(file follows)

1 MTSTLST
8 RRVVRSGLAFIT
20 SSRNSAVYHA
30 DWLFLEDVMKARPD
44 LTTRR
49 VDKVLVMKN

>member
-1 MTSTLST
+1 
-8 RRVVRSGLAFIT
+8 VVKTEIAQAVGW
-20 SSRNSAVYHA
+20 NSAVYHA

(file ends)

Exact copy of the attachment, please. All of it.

1 MTSTLST
8 RRVVRSGLAFIT
20 SSRNSAVYHA
30 DWLFLEDVMKARPD
44 LTTRR
49 VDKVLVMKN

>member
-1 MTSTLST
+1 
-8 RRVVRSGLAFIT
+8 VVKTEIAQAVGW
-20 SSRNSAVYHA
+20 NSAVYHA